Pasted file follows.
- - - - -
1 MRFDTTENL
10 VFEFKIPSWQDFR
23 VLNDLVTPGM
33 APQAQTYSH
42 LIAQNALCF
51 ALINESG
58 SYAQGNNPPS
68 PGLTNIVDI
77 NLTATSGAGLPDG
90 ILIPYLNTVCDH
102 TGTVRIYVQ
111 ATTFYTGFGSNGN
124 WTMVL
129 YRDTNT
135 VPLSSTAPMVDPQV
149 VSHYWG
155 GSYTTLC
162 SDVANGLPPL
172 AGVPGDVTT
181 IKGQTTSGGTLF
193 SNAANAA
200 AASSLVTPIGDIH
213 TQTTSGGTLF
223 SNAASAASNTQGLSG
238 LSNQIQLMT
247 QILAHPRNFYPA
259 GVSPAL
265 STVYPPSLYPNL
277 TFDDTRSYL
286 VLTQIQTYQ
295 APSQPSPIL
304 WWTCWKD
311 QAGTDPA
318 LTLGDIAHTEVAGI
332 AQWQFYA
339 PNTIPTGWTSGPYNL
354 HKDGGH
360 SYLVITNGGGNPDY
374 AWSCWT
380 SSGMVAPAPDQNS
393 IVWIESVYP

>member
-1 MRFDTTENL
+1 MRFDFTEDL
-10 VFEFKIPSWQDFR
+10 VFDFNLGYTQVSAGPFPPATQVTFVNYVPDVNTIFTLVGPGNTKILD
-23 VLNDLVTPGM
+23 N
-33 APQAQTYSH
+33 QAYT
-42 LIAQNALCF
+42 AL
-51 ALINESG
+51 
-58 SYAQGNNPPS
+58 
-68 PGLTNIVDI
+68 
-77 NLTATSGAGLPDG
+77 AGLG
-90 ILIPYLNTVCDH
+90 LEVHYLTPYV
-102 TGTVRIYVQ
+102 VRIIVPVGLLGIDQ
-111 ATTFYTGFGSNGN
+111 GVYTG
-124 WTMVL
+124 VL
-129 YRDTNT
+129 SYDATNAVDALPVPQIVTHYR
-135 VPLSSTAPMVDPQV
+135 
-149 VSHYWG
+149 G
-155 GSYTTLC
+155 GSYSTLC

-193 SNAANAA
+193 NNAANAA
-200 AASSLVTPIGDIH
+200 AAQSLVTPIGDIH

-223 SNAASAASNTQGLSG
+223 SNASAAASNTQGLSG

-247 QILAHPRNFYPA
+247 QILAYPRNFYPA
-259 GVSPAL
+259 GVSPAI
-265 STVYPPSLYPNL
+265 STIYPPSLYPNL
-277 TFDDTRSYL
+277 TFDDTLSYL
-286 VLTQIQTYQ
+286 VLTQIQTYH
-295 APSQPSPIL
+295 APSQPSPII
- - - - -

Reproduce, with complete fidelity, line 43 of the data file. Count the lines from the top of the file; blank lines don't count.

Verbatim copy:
-1 MRFDTTENL